After seeing the quilts on the tables at Chez Afrique, we decided we wanted to look at some African crafts. A great place to do this in Accra is at the Centre for National Culture. Because we have yet to learn the tro-tro system, our only option of getting there was by taxi. The taxi ride was about 30 minutes, and cost about 15 Cedis. We thought this seemed reasonable.
Once we got to the Centre, there were many many many shops set up with crafts made by the locals. We stopped at the first shop on the right where the guy who owned the shop had hand-carved wooden statues of people and animals, jewelery, masks, and clothes. As we were perusing the tables, two Ghanaian men approached us and asked were we were from. We told them the United States and they asked which part, and we told them Michigan. They then asked "Detroit?" And we decided that was a good place to tell them because not many people would know about Ann Arbor.
At the sound of Michigan, one of the guys was really excited because his brother had married and moved to Michigan in Grand Rapids to live. We talked about Michigan for a bit and he asked us to stop by his store once we were finished looking at the first man's store. We persued the rest of the items and left. The guy with the brother in Michigan directed us to his store and he was so nice!
Once we got into the store, he asked us to look around and take our time, and to ask questions if we had any. A lot of what we saw in this store was very similar to what the first shop had...except this store had no pricetags on anything! Amanda and I looked around, not really seeing anything that caught our eye. The owner said he also had paintings done by another brother who was still in Ghana (and whom we met, along with a sister). I got excited to see some paintings, and they pulled out four rolls of canvas paintings that had at least 50 paintings in each roll. The rolls were unfolded and we looked at the paintings, the painter and the brother were explaing what a lot of the shapes were and what some of the signs and symbols meant. They liked to paint their women with "big booties" or big butts. It was really funny when they were talking about it.
As we were looking at the paintings, the one guy called his brother in Grand Rapids, Michigan, and had me say hi and tell him that I was in Ghana and it was kind of neat actually. A little strange, but cool at the same time.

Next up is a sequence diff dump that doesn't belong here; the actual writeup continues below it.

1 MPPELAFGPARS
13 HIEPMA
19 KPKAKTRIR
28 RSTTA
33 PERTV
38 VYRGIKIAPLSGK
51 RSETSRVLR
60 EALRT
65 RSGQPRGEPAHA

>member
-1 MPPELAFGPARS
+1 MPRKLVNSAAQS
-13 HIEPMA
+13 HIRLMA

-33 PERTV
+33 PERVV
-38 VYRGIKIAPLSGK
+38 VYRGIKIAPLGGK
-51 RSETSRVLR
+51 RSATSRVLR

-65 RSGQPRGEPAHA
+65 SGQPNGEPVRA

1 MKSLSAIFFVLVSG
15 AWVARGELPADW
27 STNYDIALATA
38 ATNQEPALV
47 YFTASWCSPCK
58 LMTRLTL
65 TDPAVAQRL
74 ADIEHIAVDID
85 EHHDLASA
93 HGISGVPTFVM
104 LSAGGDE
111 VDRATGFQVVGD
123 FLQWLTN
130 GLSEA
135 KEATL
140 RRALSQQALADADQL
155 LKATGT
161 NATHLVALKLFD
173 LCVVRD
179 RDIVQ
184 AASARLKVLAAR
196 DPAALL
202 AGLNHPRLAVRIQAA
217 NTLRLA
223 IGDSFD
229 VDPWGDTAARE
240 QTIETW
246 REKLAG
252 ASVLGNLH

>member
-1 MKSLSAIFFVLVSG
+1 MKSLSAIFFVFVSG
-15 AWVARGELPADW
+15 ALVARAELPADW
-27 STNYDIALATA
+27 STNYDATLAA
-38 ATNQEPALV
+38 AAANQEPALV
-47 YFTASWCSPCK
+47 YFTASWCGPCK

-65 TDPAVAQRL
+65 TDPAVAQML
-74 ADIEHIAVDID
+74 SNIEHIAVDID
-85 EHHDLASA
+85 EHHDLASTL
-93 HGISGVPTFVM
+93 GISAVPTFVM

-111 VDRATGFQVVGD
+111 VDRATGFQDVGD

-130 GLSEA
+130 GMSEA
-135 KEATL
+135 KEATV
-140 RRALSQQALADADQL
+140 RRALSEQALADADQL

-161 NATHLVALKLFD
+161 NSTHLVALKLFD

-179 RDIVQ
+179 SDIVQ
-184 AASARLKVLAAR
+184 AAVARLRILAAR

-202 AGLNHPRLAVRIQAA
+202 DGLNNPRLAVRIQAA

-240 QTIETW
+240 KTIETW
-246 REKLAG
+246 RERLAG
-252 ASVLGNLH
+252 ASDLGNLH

I found a black and white painting I really liked and it was a night scene on the ocean side with some native huts and a few people bringing back baskets from the market. I fell in love with this painting actually and asked how much it was. The brother said 90 cedis, and I said I definitely did not have that much. He asked me how much I had and I said 30 cedis. He told me he couldnt sell it for that low because it took a week to paint with the different layers and time to dry. The man with the brother in Michigan stepped in and persauded the painter to sell it to me for cheaper because I was a student, 90 cedis was too much. He futher went on and said, "she is from Michigan, so she is our sister. It doesn't matter the color of our skin, these two girls are our sisters." The painter asked me one more time and asked for 50 cedis. I said I only had 30 and he said okay. I was definitely done shopping for the day.
|Ashanti Mask on Left, Fante Mask on Right|
As the bartering was going on, another shopkeeper, Ramone was watching. He asked us to come to his shop next and we did. He wanted to show us the masks that were a big part of Ghanaian history. He showed us two main types, Ashanti masks, and Fante masks. He gave us a history on both masks and why they were important. I was not so much a fan of the Ashanti masks, as I was of the Fante masks. Ramone didn't pressure us too muh into buying anything, which was nice. There was one more Ghanaian who pressured us into purchasing, and Amanda and I held our ground and said "no thank-you" several times. People in the market were so pushy, which I suppose is to be expected. This wore me down much quicker than I anticipated.
We decided to try and stop at the mall and purchase our towels or sheets for the beach. As we were doing so, our first thunderstorm came! The power went out in the mall for about 10 seconds which was kind of neat. We waited to leave until the storm subsided. Finding a taxi on the way back was much more difficult as people were charging 10-20 cedis to drive 5 or ten minutes. They said their rates were so high because the traffic was so bad. We couldn't walk home because we needed to get on some highway to get to the dorm. After many failed attempts, we found a driver who would take us home for 6 cedis.
On our walk back to our dorm, we were called obrunis for the first time, and it was nice. Amanda and I both enjoyed it. Obruni is an affectionate term the Ghanaians use for foreign travelers (both white and black) into their country. We knew it was going to happen at some point, but as Ramone in the market place told us, it is definitely an affectionate thing, and not an offensive word. Quick research online confirmed this.
When we returned back to our room, everything was covered in this fine red clay dust that must have blown into our room from the storm. We don't have a broom, so Amanda and I tried sweeping the dust with our shoes. Then we wiped everything down and tried to clean up our room a bit.
We then tried to go to the International Students Hostel (ISH) to try and grab some dinner at their cafeteria, but as we have come to discover, cafterias seem to be closed on the weekends here at the University.